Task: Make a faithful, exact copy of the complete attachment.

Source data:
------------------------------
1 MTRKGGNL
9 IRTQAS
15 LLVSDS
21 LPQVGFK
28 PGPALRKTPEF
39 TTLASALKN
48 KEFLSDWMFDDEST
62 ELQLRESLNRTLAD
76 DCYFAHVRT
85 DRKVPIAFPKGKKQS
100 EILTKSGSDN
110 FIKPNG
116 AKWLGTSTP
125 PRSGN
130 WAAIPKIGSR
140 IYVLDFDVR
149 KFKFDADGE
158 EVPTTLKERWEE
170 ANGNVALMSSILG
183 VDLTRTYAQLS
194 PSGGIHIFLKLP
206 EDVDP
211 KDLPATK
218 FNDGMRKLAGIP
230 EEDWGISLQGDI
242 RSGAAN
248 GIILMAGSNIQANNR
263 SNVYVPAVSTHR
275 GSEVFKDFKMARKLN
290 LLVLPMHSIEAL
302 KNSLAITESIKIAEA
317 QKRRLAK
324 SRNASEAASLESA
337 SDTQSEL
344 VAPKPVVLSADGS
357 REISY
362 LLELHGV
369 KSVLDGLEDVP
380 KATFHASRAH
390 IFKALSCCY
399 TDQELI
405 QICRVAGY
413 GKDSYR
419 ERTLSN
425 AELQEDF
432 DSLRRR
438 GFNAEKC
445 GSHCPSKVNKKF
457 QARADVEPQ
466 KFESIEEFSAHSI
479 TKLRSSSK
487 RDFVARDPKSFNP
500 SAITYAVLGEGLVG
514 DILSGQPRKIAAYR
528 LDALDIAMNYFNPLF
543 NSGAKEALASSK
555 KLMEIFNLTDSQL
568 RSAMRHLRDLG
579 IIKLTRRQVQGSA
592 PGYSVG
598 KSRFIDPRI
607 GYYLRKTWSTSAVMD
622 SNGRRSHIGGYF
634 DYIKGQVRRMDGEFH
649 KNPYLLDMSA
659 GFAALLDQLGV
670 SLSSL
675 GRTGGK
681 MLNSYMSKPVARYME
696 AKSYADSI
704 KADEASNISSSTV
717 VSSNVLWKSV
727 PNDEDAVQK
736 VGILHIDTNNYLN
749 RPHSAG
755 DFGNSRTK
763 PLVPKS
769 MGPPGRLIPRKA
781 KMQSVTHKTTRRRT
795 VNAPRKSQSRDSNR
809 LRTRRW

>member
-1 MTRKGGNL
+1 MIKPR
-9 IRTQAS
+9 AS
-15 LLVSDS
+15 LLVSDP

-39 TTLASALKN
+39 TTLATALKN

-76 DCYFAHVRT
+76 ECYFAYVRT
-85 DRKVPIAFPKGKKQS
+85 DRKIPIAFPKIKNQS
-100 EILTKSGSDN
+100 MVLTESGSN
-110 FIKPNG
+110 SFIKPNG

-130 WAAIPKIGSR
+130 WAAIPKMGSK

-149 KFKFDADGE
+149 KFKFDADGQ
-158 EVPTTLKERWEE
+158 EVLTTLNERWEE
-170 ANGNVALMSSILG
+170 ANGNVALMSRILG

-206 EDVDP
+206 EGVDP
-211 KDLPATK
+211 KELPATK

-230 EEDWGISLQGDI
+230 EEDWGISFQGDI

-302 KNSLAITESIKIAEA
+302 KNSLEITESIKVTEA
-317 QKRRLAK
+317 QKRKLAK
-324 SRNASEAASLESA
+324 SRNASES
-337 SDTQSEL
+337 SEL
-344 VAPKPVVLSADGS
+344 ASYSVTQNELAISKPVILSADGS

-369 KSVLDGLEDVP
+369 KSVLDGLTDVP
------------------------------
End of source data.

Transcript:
1 MTRKGGNL
9 IRTQAS
15 LLVSDS
21 LPQVGFK
28 PGPALRKTPEF
39 TTLASALKN
48 KEFLSDWMFDDEST
62 ELQLRESLNRTLAD
76 DCYFAHVRT
85 DRKVPIAFPKGKKQS
100 EILTKSGSDN
110 FIKPNG
116 AKWLGTSTP
125 PRSGN
130 WAAIPKIGSR
140 IYVLDFDVR
149 KFKFDADGE
158 EVPTTLKERWEE
170 ANGNVALMSSILG
183 VDLTRTYAQLS
194 PSGGIHIFLKLP
206 EDVDP
211 KDLPATK
218 FNDGMRKLAGIP
230 EEDWGISLQGDI
242 RSGAAN
248 GIILMAGSNIQANNR
263 SNVYVPAVSTHR
275 GSEVFKDFKMARKLN
290 LLVLPMHSIEAL
302 KNSLAITESIKIAEA
317 QKRRLAK
324 SRNASEAASLESA
337 SDTQSEL
344 VAPKPVVLSADGS
357 REISY
362 LLELHGV
369 KSVLDGLEDVP
380 KATFHASRAH
390 IFKALSCCY
399 TDQELI
405 QICRVAGY
413 GKDSYR
419 ERTLSN
425 AELQEDF
432 DSLRRR
438 GFNAEKC
445 GSHCPSKVNKKF
457 QARADVEPQ
466 KFESIEEFSAHSI
479 TKLRSSSK
487 RDFVARDPKSFNP
500 SAITYAVLGEGLVG
514 DILSGQPRKIAAYR
528 LDALDIAMNYFNPLF
543 NSGAKEALASSK
555 KLMEIFNLTDSQL
568 RSAMRHLRDLG
579 IIKLTRRQVQGSA
592 PGYSVG
598 KSRFIDPRI
607 GYYLRKTWSTSAVMD
622 SNGRRSHIGGYF
634 DYIKGQVRRMDGEFH
649 KNPYLLDMSA
659 GFAALLDQLGV
670 SLSSL
675 GRTGGK
681 MLNSYMSKPVARYME
696 AKSYADSI
704 KADEASNISSSTV
717 VSSNVLWKSV
727 PNDEDAVQK
736 VGILHIDTNNYLN
749 RPHSAG
755 DFGNSRTK
763 PLVPKS
769 MGPPGRLIPRKA
781 KMQSVTHKTTRRRT
795 VNAPRKSQSRDSNR
809 LRTRRW

>member
-1 MTRKGGNL
+1 MIKPR
-9 IRTQAS
+9 AS
-15 LLVSDS
+15 LLVSDP

-39 TTLASALKN
+39 TTLATALKN

-76 DCYFAHVRT
+76 ECYFAYVRT
-85 DRKVPIAFPKGKKQS
+85 DRKIPIAFPKIKNQS
-100 EILTKSGSDN
+100 MVLTESGSN
-110 FIKPNG
+110 SFIKPNG

-130 WAAIPKIGSR
+130 WAAIPKMGSK

-149 KFKFDADGE
+149 KFKFDADGQ
-158 EVPTTLKERWEE
+158 EVLTTLNERWEE
-170 ANGNVALMSSILG
+170 ANGNVALMSRILG

-206 EDVDP
+206 EGVDP
-211 KDLPATK
+211 KELPATK

-230 EEDWGISLQGDI
+230 EEDWGISFQGDI

-302 KNSLAITESIKIAEA
+302 KNSLEITESIKVTEA
-317 QKRRLAK
+317 QKRKLAK
-324 SRNASEAASLESA
+324 SRNASES
-337 SDTQSEL
+337 SEL
-344 VAPKPVVLSADGS
+344 ASYSVTQNELAISKPVILSADGS

-369 KSVLDGLEDVP
+369 KSVLDGLTDVP